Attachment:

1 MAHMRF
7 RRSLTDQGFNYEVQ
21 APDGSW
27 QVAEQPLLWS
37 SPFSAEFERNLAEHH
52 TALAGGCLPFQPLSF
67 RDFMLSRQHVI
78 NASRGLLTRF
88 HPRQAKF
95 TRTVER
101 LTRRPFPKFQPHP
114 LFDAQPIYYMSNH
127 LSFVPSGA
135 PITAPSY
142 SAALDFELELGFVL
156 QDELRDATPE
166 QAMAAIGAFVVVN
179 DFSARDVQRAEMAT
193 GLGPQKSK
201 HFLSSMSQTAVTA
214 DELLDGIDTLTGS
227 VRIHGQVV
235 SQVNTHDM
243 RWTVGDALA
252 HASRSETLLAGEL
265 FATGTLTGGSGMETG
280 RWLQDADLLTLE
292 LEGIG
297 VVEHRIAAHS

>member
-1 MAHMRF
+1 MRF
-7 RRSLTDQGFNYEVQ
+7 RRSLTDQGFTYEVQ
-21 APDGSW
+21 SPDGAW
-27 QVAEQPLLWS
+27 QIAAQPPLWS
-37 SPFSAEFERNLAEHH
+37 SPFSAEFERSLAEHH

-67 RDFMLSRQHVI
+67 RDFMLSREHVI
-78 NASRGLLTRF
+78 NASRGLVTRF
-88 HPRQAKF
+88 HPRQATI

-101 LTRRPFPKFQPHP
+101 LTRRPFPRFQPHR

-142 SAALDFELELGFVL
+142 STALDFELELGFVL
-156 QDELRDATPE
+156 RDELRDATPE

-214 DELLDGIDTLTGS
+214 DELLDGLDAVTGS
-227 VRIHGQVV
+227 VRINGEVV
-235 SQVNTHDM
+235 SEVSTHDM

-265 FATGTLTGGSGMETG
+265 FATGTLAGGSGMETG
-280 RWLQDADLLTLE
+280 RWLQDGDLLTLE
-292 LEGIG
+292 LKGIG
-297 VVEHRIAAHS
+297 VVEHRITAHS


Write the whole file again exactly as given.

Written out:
1 MAHMRF
7 RRSLTDQGFNYEVQ
21 APDGSW
27 QVAEQPLLWS
37 SPFSAEFERNLAEHH
52 TALAGGCLPFQPLSF
67 RDFMLSRQHVI
78 NASRGLLTRF
88 HPRQAKF
95 TRTVER
101 LTRRPFPKFQPHP
114 LFDAQPIYYMSNH
127 LSFVPSGA
135 PITAPSY
142 SAALDFELELGFVL
156 QDELRDATPE
166 QAMAAIGAFVVVN
179 DFSARDVQRAEMAT
193 GLGPQKSK
201 HFLSSMSQTAVTA
214 DELLDGIDTLTGS
227 VRIHGQVV
235 SQVNTHDM
243 RWTVGDALA
252 HASRSETLLAGEL
265 FATGTLTGGSGMETG
280 RWLQDADLLTLE
292 LEGIG
297 VVEHRIAAHS

>member
-1 MAHMRF
+1 MRF
-7 RRSLTDQGFNYEVQ
+7 RRSLTDQGFTYEVQ
-21 APDGSW
+21 SPDGAW
-27 QVAEQPLLWS
+27 QIAAQPPLWS
-37 SPFSAEFERNLAEHH
+37 SPFSAEFERSLAEHH

-67 RDFMLSRQHVI
+67 RDFMLSREHVI
-78 NASRGLLTRF
+78 NASRGLVTRF
-88 HPRQAKF
+88 HPRQATI

-101 LTRRPFPKFQPHP
+101 LTRRPFPRFQPHR

-142 SAALDFELELGFVL
+142 STALDFELELGFVL
-156 QDELRDATPE
+156 RDELRDATPE

-214 DELLDGIDTLTGS
+214 DELLDGLDAVTGS
-227 VRIHGQVV
+227 VRINGEVV
-235 SQVNTHDM
+235 SEVSTHDM

-265 FATGTLTGGSGMETG
+265 FATGTLAGGSGMETG
-280 RWLQDADLLTLE
+280 RWLQDGDLLTLE
-292 LEGIG
+292 LKGIG
-297 VVEHRIAAHS
+297 VVEHRITAHS